So there are a few pattern links to get you started. All of these patterns were located on Ravelry and are offered free by the designers, (There were over 3200 free mitten patterns!) so go take a look for yourself for many, many more patterns.

Allyson also mentioned that monetary donations are always needed. When asked, she said that The American Red Cross or New York Cares would be terrific donation sites.

I can collect any items in the Omaha area. If you live elsewhere, I have contact names that I can forward to you. Just let me know.

Thanks to all-
Lynn Anne

07 October 2012

Hat Season

After two mornings of Omaha's first hard freezes of the season, my thoughts have turned to keeping warm. I'm not a fan of being hot (ask Dave who can mimic me so well. "I don't like to sweat!") so I have a little extra bounce to my step. There is a cowl around my neck as I write, and I've been locating all my mittens and gloves. I also come across two lovely hat patterns.

The first is Autumn Tam designed by Sandy Blue for Simply Shetland:

This is a gorgeous, traditional tam, knit in a fingering weight Shetland sheep yarn, creating a warm yet light hat. The pattern, as written, calls for 10 colors of Jamieson's Shetland Spindrift. Multiple tams can be knit from all that yarn. I'm planning on sharing with some friends.

The second hat is the Sluggy Bonnet by Tanis Gray for Juniper Moon Farm:

We may have had a horridly hot and dry summer, but sure as the sun will rise tomorrow (it's not yet December 21, 2012) the winds will be howling down the road in a few weeks. Just as I was thinking that I needed to protect my ears I located this cute worsted-weight earflap hat. Not only does the Sluggy Bonnet look warm and not too difficult to knit, but it's a FREE pattern.

Happy Fall knitting!

27 August 2012

Pattern Up!

Just this afternoon I added a new FREE pattern to Ravelry. Vivienne is a shawlette, 50" wide with a 15" drop. It is triangular and knit from the top down in in mostly stockinette stitch with channeled eyelet rows. The increases happen every row along the side edges and every other row down the center. This creates a shawl with a much bigger wingspan than drop. Great for wrapping around your neck on a cool evening. I used a little less than a full skein of Cascade Yarns Heritage Hand Paints, a very nice yarn that has a nice drape when knit with slightly larger than usual needles.

The name, Vivienne, is borrowed from the heroine to the book The Soldier's Wife, by Margaret Laroy, a novel set in the Channel Islands during the German occupation of World War II. Vivienne learns that she can adjust to difficult situations while still dealing with love and compassion for her friends and family.

Follow the link to the right to download this pattern through Ravelry.

15 August 2012


What I Did on My Summer Vacation

by, Lynn Anne Banks

Most of our family traveled to France to celebrate the 80th birthdays of my parents this year. My lovely, kind, and generous sister (along with her husband) found this lovely villa in Rousillon, located in the Luberon region in Provence. Socializing into the wee hours of the night on the terrace and little excursions into the countryside were the order of our days.

Dave was a sweetie and drove me further out to a small farm in Sainte-Croix-a-Lauze...a lavender and mohair type of farm! The mohair is sold to a co-op, shipped to Italy to be processed, and then returned to small farm shops in Provence. I picked up some mohair and silk in the owner's lovely little shop:


Ooh, la-la!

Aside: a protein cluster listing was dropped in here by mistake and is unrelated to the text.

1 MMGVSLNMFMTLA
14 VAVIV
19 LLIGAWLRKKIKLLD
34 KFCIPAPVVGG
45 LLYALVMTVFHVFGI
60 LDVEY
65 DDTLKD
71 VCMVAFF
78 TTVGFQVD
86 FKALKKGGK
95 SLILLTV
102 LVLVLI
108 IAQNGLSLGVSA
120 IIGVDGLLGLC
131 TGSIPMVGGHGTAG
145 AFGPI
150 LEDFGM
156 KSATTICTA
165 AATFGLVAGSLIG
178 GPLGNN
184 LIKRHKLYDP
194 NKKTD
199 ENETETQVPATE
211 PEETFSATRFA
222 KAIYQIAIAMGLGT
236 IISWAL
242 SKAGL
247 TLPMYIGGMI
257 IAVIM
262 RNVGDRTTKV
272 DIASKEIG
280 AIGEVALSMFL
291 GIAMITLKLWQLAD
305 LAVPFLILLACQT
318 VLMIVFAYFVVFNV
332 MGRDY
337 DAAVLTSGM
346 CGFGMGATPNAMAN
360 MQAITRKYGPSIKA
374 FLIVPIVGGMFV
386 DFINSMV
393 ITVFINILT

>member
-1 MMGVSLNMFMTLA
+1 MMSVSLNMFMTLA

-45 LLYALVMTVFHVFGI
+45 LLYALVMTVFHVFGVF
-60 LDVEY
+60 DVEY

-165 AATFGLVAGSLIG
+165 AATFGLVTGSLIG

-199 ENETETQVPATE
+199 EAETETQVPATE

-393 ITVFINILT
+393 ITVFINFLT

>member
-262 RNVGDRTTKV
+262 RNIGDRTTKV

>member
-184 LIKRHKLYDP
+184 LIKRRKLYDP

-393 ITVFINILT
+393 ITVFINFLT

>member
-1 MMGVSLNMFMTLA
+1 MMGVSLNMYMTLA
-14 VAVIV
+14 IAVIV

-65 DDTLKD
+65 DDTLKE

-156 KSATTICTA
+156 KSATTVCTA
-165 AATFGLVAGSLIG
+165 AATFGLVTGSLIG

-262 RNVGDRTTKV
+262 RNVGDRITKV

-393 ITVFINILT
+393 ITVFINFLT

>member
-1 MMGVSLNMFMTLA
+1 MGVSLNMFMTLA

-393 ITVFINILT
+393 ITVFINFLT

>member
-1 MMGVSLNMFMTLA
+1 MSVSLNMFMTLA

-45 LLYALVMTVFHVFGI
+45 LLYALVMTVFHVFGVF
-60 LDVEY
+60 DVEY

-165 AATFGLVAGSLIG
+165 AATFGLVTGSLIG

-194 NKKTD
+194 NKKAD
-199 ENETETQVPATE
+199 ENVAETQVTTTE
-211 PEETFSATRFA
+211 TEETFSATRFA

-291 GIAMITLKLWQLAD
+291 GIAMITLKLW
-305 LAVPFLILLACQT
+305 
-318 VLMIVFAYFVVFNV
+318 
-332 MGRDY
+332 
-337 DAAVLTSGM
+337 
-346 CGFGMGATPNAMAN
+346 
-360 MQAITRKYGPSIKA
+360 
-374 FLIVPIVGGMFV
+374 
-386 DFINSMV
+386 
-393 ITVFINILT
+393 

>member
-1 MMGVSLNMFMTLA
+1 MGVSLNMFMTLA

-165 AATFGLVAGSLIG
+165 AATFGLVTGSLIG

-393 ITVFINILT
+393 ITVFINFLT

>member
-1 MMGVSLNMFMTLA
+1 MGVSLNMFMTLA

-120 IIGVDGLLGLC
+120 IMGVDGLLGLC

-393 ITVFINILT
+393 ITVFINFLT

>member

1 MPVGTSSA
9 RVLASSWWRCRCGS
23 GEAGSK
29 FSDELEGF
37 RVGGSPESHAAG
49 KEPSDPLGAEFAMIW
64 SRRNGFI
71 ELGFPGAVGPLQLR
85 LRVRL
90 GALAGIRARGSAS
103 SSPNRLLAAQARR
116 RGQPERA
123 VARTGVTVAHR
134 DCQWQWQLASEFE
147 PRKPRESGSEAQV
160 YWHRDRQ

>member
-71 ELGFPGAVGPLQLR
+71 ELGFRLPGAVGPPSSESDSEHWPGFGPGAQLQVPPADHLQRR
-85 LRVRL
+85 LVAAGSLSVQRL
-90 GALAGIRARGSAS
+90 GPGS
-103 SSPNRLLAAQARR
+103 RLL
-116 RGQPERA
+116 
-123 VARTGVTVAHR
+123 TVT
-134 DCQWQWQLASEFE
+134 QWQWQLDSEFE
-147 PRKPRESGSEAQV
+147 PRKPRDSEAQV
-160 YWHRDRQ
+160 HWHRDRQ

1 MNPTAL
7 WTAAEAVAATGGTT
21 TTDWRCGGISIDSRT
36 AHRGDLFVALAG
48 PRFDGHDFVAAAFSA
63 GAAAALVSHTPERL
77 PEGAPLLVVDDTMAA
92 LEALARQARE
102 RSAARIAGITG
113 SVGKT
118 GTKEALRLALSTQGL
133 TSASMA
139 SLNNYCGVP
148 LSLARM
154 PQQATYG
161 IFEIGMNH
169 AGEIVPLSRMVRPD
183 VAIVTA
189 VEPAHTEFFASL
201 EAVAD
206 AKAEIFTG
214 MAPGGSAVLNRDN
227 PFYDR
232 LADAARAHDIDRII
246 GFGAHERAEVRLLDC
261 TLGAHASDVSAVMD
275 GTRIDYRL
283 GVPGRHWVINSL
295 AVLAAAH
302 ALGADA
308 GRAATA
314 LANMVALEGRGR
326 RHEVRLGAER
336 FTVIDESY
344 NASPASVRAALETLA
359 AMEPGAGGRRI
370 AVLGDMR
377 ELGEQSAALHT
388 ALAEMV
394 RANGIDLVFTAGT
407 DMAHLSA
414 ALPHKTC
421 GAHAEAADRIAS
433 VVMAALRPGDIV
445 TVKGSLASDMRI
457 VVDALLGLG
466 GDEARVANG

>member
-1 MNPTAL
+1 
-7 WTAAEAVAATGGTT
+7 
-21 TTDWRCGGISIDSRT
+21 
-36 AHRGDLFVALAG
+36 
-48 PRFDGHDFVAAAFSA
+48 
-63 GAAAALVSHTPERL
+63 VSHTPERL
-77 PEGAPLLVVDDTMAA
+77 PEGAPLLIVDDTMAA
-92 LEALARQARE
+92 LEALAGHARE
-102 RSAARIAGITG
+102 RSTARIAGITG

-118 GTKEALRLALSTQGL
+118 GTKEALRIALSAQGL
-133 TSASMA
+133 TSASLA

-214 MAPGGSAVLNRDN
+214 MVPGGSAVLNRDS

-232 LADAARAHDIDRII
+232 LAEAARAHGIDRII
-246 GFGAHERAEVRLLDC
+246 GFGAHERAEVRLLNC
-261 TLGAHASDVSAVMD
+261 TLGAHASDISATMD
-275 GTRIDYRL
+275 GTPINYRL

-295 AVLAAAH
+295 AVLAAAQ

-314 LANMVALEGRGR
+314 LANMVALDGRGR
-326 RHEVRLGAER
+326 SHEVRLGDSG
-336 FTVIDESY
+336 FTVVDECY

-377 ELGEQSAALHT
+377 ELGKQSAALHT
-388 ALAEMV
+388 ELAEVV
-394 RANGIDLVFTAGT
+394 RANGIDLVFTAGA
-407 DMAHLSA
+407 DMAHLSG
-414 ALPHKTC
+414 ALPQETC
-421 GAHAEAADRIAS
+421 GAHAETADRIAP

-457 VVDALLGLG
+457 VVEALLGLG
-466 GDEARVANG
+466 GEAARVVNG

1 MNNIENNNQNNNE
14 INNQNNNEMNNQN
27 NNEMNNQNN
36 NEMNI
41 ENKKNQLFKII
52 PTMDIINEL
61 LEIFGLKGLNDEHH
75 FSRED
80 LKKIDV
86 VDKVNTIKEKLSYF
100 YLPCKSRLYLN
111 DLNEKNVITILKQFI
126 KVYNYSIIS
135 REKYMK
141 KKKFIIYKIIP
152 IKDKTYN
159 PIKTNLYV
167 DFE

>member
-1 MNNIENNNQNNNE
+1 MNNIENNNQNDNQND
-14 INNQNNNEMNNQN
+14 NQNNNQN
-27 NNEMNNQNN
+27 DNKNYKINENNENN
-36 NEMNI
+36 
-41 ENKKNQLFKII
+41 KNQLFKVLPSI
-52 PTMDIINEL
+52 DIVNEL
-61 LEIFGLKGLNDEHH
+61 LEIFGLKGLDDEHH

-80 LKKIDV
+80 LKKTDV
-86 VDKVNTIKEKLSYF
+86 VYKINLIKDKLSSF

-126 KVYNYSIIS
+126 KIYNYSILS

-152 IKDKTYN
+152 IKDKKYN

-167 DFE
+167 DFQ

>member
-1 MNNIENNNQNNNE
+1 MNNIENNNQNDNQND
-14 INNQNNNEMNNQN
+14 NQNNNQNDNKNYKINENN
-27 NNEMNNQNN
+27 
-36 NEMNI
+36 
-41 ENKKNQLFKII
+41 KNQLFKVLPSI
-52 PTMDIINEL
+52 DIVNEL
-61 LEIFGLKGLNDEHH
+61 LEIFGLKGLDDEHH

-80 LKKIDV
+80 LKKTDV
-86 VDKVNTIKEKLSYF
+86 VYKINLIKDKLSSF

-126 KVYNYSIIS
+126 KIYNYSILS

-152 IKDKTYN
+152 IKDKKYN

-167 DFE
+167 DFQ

And then there were the curly-haired Angora goats who give us the lovely fiber. The girl on the left was especially friendly, enjoying chin scratches as only goats can!

Dave and I then took the fast TGV train up to Paris for a few days sight-seeing.

A limited amount of knitting took place, mostly on the plane somewhere over the northern Atlantic, but wine, cheese, and bread were consumed in large amounts. Ahhh, Paris!

And that is what I did on my summer vacation.

29 November 2011

Day 1: Tools of the Trade

The Day 1 part of Adventkalendarschal 2010 is complete. This was easy and enjoyable, with a 8-stitch repeat. Easy-peasy. The one thing that came to mind was how important the "tools of the trade" are. After testing out a few needles, it became apparent that I needed to use US 3 to get gauge, or more important to me with a scarf/stole, a "fabric" that looks nice. I borrowed a #3 from a 3-year old WIP, but it was 32" long. This ended up being much too long for this project, making the knitting feel cumbersome and awkward. I must have a 24" #3 somewhere in the house on a different WIP, but I broke down and bought a new needle. What a difference! The knitting just seemed to flow along.

I was so pleased, I moved on to Day 2 - a motif pattern without repeats. I lost count on Row 3, ending up with too few stitches. As I was tinking it seems that I've dropped one or two stitches. Rats. I think I'll wait until tomorrow with natural light coming through the windows to figure out where I am in the pattern. I was really hoping to get a big jump forward today.

The yarn is gorgeous for this pattern. It isn't noticeable in the photos but there is a gentle shift from cherry red to orange/red and back again. I can only describe it as "alive".

28 November 2011

24 Days in December (and November)

My yarn is wound and my needles are at the ready! I've always loved knit-alongs and the crazy pre-Christmas season is no exception. I've wound a skein of Lorna's Lace's Helen's Lace in color Ysolda Red...

(oh, gosh, isn't it beautiful?) to make Adventkalendarschal 2010, a free pattern on Ravelry for a lovely lace stole designed by some (obviously) lovely German women. The general premiss is one lace pattern each day in December until the 24th. And voila, presto you have a Christmas stole.

You who know me, know that LAKNITS (my Ravatar) stands for Looney-Arse Knitter Nears Irrationality This Season - or some such sentiment.

So, here we go. I'm casting on this evening. I know it's not December, yet, but seriously, only 24 days?